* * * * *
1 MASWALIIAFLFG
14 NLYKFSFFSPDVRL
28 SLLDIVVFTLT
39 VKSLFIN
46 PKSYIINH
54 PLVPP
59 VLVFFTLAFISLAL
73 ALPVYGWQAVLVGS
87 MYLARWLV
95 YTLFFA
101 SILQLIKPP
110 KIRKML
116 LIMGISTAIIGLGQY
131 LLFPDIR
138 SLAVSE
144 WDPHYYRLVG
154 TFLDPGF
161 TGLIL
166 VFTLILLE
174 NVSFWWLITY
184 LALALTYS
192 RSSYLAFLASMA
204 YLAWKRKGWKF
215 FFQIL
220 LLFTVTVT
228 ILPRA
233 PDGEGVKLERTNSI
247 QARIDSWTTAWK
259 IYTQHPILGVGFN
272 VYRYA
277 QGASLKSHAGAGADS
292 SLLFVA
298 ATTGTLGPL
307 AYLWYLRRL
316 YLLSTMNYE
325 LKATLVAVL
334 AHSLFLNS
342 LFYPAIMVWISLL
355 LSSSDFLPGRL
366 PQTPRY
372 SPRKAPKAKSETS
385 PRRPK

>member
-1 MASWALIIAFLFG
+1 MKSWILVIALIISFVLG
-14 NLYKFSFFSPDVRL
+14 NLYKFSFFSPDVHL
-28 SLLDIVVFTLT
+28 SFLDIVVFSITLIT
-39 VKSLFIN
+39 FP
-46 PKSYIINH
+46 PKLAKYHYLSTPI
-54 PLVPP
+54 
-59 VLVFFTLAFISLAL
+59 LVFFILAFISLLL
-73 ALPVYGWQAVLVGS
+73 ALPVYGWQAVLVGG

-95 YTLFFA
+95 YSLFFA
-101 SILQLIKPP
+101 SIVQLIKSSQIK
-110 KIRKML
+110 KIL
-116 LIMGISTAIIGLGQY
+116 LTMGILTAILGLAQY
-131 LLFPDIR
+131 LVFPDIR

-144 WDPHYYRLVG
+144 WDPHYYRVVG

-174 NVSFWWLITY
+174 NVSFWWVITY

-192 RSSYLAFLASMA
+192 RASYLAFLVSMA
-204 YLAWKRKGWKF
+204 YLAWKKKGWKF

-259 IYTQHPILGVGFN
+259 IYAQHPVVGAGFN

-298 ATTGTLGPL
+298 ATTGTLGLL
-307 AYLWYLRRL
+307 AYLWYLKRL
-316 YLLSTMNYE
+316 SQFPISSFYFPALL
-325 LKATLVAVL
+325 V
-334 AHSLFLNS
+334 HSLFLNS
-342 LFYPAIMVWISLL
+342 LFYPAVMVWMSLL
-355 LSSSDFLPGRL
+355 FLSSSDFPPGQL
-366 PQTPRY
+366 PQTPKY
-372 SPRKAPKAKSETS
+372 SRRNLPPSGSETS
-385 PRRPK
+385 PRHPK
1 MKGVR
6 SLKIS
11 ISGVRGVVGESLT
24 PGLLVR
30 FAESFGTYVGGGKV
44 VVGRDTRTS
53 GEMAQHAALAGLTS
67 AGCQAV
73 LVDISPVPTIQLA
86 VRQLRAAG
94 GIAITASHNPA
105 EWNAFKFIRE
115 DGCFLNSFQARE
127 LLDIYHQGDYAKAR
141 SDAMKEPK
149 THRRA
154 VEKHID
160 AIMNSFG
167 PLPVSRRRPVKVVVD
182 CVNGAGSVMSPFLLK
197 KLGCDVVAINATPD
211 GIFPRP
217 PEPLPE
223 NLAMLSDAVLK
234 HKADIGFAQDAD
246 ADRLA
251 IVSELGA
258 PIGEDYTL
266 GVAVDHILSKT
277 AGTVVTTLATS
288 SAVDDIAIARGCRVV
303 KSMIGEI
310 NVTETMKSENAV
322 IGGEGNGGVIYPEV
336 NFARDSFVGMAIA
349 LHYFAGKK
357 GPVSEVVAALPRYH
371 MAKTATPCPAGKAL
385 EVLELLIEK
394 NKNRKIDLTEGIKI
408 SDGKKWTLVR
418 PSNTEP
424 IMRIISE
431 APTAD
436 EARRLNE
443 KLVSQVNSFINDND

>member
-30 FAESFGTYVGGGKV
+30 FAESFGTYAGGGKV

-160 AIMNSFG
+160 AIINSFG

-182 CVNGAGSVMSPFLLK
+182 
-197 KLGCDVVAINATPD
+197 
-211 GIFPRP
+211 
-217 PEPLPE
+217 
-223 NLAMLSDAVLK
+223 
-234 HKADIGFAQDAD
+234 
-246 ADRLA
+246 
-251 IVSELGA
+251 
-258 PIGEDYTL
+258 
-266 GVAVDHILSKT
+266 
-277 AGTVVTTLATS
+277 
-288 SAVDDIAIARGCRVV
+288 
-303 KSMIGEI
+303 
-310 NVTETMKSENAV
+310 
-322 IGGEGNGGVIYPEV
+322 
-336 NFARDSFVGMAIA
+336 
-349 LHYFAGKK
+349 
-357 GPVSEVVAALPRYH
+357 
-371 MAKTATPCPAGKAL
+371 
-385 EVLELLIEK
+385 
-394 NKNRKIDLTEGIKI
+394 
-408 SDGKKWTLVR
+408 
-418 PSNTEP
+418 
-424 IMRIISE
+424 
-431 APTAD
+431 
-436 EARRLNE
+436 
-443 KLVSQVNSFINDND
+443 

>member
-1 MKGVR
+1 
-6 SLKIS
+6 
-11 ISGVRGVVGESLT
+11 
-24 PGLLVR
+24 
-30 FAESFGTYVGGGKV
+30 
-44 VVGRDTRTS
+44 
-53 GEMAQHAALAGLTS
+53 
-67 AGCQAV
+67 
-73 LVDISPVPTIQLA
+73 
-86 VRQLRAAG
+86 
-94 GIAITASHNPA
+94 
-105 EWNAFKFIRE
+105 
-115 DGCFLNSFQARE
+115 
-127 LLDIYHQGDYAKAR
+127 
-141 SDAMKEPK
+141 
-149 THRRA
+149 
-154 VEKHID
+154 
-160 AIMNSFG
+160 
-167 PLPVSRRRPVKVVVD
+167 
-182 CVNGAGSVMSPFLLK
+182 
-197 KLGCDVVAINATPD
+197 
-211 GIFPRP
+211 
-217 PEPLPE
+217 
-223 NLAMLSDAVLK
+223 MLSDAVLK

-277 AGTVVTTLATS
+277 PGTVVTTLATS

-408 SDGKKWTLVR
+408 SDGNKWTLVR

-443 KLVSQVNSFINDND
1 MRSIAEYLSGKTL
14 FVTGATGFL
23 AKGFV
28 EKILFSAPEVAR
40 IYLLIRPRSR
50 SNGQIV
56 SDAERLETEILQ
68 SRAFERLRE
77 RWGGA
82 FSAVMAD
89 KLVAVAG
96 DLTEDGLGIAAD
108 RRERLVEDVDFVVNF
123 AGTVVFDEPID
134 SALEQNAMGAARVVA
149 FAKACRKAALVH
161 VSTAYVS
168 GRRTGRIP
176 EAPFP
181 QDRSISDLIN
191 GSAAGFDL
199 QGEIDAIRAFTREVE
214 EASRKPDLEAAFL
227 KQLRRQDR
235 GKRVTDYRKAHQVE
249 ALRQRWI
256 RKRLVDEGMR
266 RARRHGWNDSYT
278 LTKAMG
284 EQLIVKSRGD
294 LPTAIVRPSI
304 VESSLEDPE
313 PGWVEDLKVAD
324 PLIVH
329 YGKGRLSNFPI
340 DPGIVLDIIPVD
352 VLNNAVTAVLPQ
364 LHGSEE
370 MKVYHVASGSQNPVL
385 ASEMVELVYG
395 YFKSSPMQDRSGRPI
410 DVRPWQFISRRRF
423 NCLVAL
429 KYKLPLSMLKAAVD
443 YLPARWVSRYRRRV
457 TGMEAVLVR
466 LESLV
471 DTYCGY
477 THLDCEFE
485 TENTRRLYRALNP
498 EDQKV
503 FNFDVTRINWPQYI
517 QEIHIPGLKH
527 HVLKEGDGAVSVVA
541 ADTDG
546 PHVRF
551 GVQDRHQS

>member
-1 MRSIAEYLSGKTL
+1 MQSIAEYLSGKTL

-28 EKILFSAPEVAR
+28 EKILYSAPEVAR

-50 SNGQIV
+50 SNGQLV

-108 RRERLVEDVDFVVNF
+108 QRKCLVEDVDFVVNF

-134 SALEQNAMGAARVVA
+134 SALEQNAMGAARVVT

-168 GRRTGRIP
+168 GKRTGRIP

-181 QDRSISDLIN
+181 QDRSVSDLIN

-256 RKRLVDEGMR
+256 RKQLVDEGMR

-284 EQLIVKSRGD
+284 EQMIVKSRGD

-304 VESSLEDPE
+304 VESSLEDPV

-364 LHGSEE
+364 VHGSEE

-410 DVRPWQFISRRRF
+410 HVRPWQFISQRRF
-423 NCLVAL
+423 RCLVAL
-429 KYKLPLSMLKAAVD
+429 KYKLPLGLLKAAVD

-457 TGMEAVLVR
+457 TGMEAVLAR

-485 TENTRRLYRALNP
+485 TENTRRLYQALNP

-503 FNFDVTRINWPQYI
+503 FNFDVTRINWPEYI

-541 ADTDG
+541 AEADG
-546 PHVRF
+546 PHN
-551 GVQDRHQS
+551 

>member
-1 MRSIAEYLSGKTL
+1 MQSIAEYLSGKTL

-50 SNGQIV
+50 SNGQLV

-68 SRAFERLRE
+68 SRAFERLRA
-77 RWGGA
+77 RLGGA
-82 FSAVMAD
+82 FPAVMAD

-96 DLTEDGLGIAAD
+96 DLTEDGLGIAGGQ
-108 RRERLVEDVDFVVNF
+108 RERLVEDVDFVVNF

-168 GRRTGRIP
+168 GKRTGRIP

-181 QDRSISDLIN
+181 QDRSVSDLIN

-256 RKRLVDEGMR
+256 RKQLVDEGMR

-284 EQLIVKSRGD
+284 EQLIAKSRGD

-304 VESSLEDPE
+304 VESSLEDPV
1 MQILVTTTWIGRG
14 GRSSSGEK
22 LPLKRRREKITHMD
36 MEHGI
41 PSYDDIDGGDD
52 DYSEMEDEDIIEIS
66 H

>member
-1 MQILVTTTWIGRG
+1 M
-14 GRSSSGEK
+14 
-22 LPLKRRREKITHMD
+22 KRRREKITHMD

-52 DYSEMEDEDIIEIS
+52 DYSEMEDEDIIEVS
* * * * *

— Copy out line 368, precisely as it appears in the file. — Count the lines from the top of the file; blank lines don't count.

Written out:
-96 DLTEDGLGIAAD